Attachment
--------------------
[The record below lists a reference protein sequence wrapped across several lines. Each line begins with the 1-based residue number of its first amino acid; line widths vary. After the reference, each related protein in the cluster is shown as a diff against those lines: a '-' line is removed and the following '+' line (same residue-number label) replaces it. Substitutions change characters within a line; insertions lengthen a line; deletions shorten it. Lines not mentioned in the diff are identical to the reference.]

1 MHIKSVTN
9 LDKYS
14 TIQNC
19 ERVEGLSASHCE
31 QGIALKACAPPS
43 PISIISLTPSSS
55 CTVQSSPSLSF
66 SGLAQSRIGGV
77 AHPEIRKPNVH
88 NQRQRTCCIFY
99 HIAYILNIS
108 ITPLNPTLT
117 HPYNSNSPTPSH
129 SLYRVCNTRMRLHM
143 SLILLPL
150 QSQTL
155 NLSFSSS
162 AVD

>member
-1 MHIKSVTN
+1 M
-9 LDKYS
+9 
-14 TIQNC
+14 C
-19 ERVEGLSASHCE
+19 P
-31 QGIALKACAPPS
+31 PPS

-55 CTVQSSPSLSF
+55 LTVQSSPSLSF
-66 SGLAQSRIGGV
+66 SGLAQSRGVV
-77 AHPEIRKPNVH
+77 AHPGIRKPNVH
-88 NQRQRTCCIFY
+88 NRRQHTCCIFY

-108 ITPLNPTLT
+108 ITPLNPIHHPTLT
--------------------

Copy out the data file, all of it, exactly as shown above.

[The record below lists a reference protein sequence wrapped across several lines. Each line begins with the 1-based residue number of its first amino acid; line widths vary. After the reference, each related protein in the cluster is shown as a diff against those lines: a '-' line is removed and the following '+' line (same residue-number label) replaces it. Substitutions change characters within a line; insertions lengthen a line; deletions shorten it. Lines not mentioned in the diff are identical to the reference.]

1 MHIKSVTN
9 LDKYS
14 TIQNC
19 ERVEGLSASHCE
31 QGIALKACAPPS
43 PISIISLTPSSS
55 CTVQSSPSLSF
66 SGLAQSRIGGV
77 AHPEIRKPNVH
88 NQRQRTCCIFY
99 HIAYILNIS
108 ITPLNPTLT
117 HPYNSNSPTPSH
129 SLYRVCNTRMRLHM
143 SLILLPL
150 QSQTL
155 NLSFSSS
162 AVD

>member
-1 MHIKSVTN
+1 M
-9 LDKYS
+9 
-14 TIQNC
+14 C
-19 ERVEGLSASHCE
+19 P
-31 QGIALKACAPPS
+31 PPS

-55 CTVQSSPSLSF
+55 LTVQSSPSLSF
-66 SGLAQSRIGGV
+66 SGLAQSRGVV
-77 AHPEIRKPNVH
+77 AHPGIRKPNVH
-88 NQRQRTCCIFY
+88 NRRQHTCCIFY

-108 ITPLNPTLT
+108 ITPLNPIHHPTLT